Thanks for the comment. Indeed it does seem that it will be some time (if ever) before anyone other than the energy companies will benefit from Smart Meters. I do understand this is relatively new technology and there are security/privacy issues to protect but it does seem that, for the time being, there is no interest from the energy companies or government to give the consumers access to their own data. Also your comment about stifling the possibility of opening up smart maters to whole new industries is also a very good point. If they want to encourage us to use less energy then they need to work with others in the technology industry to make it happen.

      The IHD is a token gesture but I don’t think it is making our household use any less gas or electricity and I done find it that easy to understand/use (even for me a techno geek!). At the very least British Gas could make it possible to hook up a computer to the IHD to get the data?

      I hope one day in the future the smart meters HAN may be opened up… but for now, despite of my fight to get them installed, the only people who are benefiting from my Smart Meters is British Gas.

  2. John Pendleton says:

    Many thanks for your blog, I had my BG Smart electric meter fitted yesterday, due to a cock up on the admin front they did not do the gas at the same time.( may be Jan before its done)
    Very interested in the possibility of uploading readings data perhaps to iMeasure which I already use.
    Still I’ll be able to take meter readings off the IHD saves going out in the cold ha ha.

    • James Saunders says:

      Hi John,
      It sound like you are having exactly the same experience with British Gas as I did. And like you it seemed to take ages after the Electricity meter install for them to sort out the Gas.

      I have not hear of iMeasure (I will have a quick Google in a minute), I use an iPhone app called “Meter Readings” by Graham Haley – it is a very good app, nice and clean, easy to use, no adverts, import/export facility and supports multiple types of meter. Good luck with the Gas meter install.

      I’d be interested to hear about your experience with Smart Meters later.

        • John Pendleton says:

          The gas meter was installed as promised on 22 Jan.
          To date it does not yet show the tariff, or show up on my on line account.
          BG tell me it can take up to a month. Meanwhile I guess I’ll just watch das binkenlights.


          • James Saunders says:

            Hi John,

            Good to hear back from you. It really is not the pleasurable experience that British Gas make it out to be in the adverts is it?. I am still a little confused (frustrated) that British Gas will not give me access to my own Smart Meter data. I am sure, in time, it will come (hope).

            Indeed it did take a while (3 months in fact for me) to start seeing the meter readings from my Smart Meters to start appearing my account Online and iPhone App.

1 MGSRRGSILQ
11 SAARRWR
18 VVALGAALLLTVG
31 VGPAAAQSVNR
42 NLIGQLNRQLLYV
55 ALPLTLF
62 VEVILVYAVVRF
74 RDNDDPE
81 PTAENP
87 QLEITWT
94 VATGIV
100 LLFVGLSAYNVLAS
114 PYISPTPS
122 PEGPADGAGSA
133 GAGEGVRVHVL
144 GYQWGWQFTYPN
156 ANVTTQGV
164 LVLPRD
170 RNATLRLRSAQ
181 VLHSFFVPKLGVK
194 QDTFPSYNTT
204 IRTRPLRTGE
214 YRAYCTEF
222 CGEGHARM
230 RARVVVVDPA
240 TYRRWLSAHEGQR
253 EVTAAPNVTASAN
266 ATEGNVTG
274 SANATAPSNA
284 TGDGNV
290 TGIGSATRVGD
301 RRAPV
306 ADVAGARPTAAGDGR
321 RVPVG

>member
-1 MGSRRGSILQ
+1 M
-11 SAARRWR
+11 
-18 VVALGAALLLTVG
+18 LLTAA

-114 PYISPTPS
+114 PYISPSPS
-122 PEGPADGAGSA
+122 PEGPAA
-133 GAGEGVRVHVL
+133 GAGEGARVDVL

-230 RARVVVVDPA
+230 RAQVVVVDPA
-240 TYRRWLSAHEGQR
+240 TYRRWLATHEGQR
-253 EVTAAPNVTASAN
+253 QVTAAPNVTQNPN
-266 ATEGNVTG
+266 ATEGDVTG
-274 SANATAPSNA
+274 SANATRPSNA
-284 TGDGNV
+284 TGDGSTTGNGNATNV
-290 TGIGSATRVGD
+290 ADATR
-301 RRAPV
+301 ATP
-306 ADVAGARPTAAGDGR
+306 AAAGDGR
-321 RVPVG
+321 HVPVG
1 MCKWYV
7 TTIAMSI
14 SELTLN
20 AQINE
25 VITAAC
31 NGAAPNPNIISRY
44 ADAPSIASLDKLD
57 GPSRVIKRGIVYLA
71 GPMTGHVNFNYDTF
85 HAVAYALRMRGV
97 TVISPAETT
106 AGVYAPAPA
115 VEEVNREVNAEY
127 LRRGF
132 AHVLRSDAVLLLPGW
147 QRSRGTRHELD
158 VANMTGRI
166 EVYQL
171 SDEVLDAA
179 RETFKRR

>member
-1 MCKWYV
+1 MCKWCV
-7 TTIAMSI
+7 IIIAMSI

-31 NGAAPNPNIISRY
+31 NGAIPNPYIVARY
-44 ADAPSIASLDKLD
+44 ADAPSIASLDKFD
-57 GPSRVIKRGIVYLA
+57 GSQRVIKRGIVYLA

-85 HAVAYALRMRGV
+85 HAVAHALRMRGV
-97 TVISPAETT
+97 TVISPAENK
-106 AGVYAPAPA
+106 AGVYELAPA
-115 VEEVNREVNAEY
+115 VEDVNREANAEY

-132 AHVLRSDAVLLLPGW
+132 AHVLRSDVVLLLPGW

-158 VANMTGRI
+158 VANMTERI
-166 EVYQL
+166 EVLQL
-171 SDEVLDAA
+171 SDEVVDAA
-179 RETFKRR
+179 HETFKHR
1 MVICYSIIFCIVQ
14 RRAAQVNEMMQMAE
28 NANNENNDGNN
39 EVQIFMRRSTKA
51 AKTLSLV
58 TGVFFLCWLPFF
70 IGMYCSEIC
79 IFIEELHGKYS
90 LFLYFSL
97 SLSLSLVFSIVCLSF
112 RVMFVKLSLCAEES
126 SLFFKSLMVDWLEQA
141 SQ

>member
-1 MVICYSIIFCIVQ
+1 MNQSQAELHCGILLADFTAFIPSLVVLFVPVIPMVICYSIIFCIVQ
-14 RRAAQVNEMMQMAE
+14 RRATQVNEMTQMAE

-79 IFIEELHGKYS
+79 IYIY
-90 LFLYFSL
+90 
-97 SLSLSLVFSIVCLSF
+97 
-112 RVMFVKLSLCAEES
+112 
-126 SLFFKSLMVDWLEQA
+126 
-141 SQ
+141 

As more energy companies start adopting Smart Meters we may start to see some healthy competition.

  3. Rob Dobson says:

    I found your blog very interesting. It’s a shame that this cant be integrated into my existing home automation system as I would like to get accurate details on electricity and gas usage as well as what I output back to the grid from my solar cells. I’m not convinced the OWL monitors I am using are that accurate….

    I don’t think it would be too hard for British Gas to allow read access via Zigbee, all they would have to do is allow you to add a list of approved MAC addresses via your account in the online site – this would solve the problem of people adding their neighbors devices. They could put a small limit on the number of 3rd party devices – I guess 1 may be enough for most people and if you needed more that 1 device could act a s a proxy.

    I wonder if you could get into the system by spoofing a MAC address, e.g. turn off the in house monitor, setup a Raspberry Pi running Zigbee and change its MAC address to that of the in house monitor. I guess that probably wont work as the Raspberry Pi wont have the correct encryption keys…..

    • James Saunders says:

      Hi Rob,

      Thanks! I am glad you found this blog of interest.

      Indeed it would be good if BG could put a system in place where additional ‘trusted’ MAC(s) could be added to the HAN controller. I hope in time this will come!

      Unfortunately I don’t think spoofing the MAC with a Xbee/Arduino will work because, like you say, you also need the encryption keys (not that I have tried it ;-)).

      It is a shame but I am actually starting to find my ‘smart’ meters more restrictive than their older ‘dumb’ analog cousins.

  4. Derek says:

    I’ve had BG Smart Meters for around 3 months now and I share the disappointment of those who expected more from them.  Not only is the lack of access to my data is very annoying but also, the IHD, just like current clamp energy monitors (such as the Owl) displays an instantaneous consumption value which does not compensate for the direction of current flow in my electricity supply cable from the grid.  Consequently when my solar panel system is exporting more than I am consuming, the display shows the difference as net consumption. On a sunny day, the IHD will scare you into thinking you are using loads of electricity when in fact you are generating and exporting it!  How smart is that? After finally convincing a very nice man on the BG smart meter support line that this was the case, his supervisor confirmed that my observations were correct.
    For anyone in the UK with solar panels, this is reason #2 for not jumping to get a smart meter.

  5. jeremfg says:

    I”m wondering who you talked too, but you were fed some erroneous information about how the security works on the Trilliant’s Comms Hub and the SEP standard…
    But it doesn’t change the end result… In the current state, there is no way to tap on this network without BG providing the facility for compliant devices to be added on the HAN.